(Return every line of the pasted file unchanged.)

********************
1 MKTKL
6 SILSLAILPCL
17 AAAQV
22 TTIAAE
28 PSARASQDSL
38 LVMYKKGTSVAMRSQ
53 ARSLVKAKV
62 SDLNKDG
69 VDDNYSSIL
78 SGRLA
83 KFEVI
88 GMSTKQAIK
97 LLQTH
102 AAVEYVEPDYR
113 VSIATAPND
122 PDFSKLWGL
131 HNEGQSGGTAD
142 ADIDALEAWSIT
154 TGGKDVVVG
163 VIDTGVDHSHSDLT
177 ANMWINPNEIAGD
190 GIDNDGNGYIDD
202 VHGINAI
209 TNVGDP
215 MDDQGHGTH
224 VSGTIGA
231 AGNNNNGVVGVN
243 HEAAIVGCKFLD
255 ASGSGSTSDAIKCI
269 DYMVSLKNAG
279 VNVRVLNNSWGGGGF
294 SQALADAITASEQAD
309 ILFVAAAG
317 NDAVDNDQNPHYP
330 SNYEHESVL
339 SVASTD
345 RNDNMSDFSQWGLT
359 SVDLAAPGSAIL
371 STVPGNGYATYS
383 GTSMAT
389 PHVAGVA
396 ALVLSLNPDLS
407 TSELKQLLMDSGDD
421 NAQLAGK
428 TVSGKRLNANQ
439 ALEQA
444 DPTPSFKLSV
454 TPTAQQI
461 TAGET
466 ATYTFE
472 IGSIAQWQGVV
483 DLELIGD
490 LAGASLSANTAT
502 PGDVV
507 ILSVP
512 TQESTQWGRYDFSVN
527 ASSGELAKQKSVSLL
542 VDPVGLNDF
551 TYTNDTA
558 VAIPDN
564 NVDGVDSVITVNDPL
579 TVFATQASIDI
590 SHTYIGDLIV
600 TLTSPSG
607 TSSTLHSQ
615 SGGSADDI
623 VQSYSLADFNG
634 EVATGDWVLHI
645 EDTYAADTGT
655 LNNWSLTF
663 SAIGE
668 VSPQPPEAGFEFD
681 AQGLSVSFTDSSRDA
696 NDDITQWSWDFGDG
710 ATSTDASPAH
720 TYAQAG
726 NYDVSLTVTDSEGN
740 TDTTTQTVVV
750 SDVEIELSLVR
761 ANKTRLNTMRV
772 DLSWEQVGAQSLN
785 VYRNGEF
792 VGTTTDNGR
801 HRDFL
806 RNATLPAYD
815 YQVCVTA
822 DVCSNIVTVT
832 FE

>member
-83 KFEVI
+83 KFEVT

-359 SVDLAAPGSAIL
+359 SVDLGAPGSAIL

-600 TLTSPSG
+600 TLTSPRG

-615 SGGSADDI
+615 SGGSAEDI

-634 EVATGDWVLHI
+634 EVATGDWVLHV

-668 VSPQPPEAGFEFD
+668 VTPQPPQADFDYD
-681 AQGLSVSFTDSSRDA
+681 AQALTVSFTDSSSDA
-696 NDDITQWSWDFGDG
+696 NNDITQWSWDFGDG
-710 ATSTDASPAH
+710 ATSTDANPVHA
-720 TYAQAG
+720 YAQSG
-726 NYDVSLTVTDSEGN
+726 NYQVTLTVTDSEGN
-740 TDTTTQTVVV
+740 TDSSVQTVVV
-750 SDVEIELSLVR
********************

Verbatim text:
1 MKTKL
6 SILSLAILPCL
17 AAAQV
22 TTIAAE
28 PSARASQDSL
38 LVMYKKGTSVAMRSQ
53 ARSLVKAKV
62 SDLNKDG
69 VDDNYSSIL
78 SGRLA
83 KFEVI
88 GMSTKQAIK
97 LLQTH
102 AAVEYVEPDYR
113 VSIATAPND
122 PDFSKLWGL
131 HNEGQSGGTAD
142 ADIDALEAWSIT
154 TGGKDVVVG
163 VIDTGVDHSHSDLT
177 ANMWINPNEIAGD
190 GIDNDGNGYIDD
202 VHGINAI
209 TNVGDP
215 MDDQGHGTH
224 VSGTIGA
231 AGNNNNGVVGVN
243 HEAAIVGCKFLD
255 ASGSGSTSDAIKCI
269 DYMVSLKNAG
279 VNVRVLNNSWGGGGF
294 SQALADAITASEQAD
309 ILFVAAAG
317 NDAVDNDQNPHYP
330 SNYEHESVL
339 SVASTD
345 RNDNMSDFSQWGLT
359 SVDLAAPGSAIL
371 STVPGNGYATYS
383 GTSMAT
389 PHVAGVA
396 ALVLSLNPDLS
407 TSELKQLLMDSGDD
421 NAQLAGK
428 TVSGKRLNANQ
439 ALEQA
444 DPTPSFKLSV
454 TPTAQQI
461 TAGET
466 ATYTFE
472 IGSIAQWQGVV
483 DLELIGD
490 LAGASLSANTAT
502 PGDVV
507 ILSVP
512 TQESTQWGRYDFSVN
527 ASSGELAKQKSVSLL
542 VDPVGLNDF
551 TYTNDTA
558 VAIPDN
564 NVDGVDSVITVNDPL
579 TVFATQASIDI
590 SHTYIGDLIV
600 TLTSPSG
607 TSSTLHSQ
615 SGGSADDI
623 VQSYSLADFNG
634 EVATGDWVLHI
645 EDTYAADTGT
655 LNNWSLTF
663 SAIGE
668 VSPQPPEAGFEFD
681 AQGLSVSFTDSSRDA
696 NDDITQWSWDFGDG
710 ATSTDASPAH
720 TYAQAG
726 NYDVSLTVTDSEGN
740 TDTTTQTVVV
750 SDVEIELSLVR
761 ANKTRLNTMRV
772 DLSWEQVGAQSLN
785 VYRNGEF
792 VGTTTDNGR
801 HRDFL
806 RNATLPAYD
815 YQVCVTA
822 DVCSNIVTVT
832 FE

>member
-83 KFEVI
+83 KFEVT

-359 SVDLAAPGSAIL
+359 SVDLGAPGSAIL

-600 TLTSPSG
+600 TLTSPRG

-615 SGGSADDI
+615 SGGSAEDI

-634 EVATGDWVLHI
+634 EVATGDWVLHV

-668 VSPQPPEAGFEFD
+668 VTPQPPQADFDYD
-681 AQGLSVSFTDSSRDA
+681 AQALTVSFTDSSSDA
-696 NDDITQWSWDFGDG
+696 NNDITQWSWDFGDG
-710 ATSTDASPAH
+710 ATSTDANPVHA
-720 TYAQAG
+720 YAQSG
-726 NYDVSLTVTDSEGN
+726 NYQVTLTVTDSEGN
-740 TDTTTQTVVV
+740 TDSSVQTVVV
-750 SDVEIELSLVR